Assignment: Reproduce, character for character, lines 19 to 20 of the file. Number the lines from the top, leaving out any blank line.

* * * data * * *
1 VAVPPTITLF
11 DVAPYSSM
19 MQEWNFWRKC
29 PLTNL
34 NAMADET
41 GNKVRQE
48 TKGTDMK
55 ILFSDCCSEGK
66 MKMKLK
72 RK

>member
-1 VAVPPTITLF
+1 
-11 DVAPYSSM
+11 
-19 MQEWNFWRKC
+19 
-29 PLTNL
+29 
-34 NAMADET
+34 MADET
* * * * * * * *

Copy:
+29 
-34 NAMADET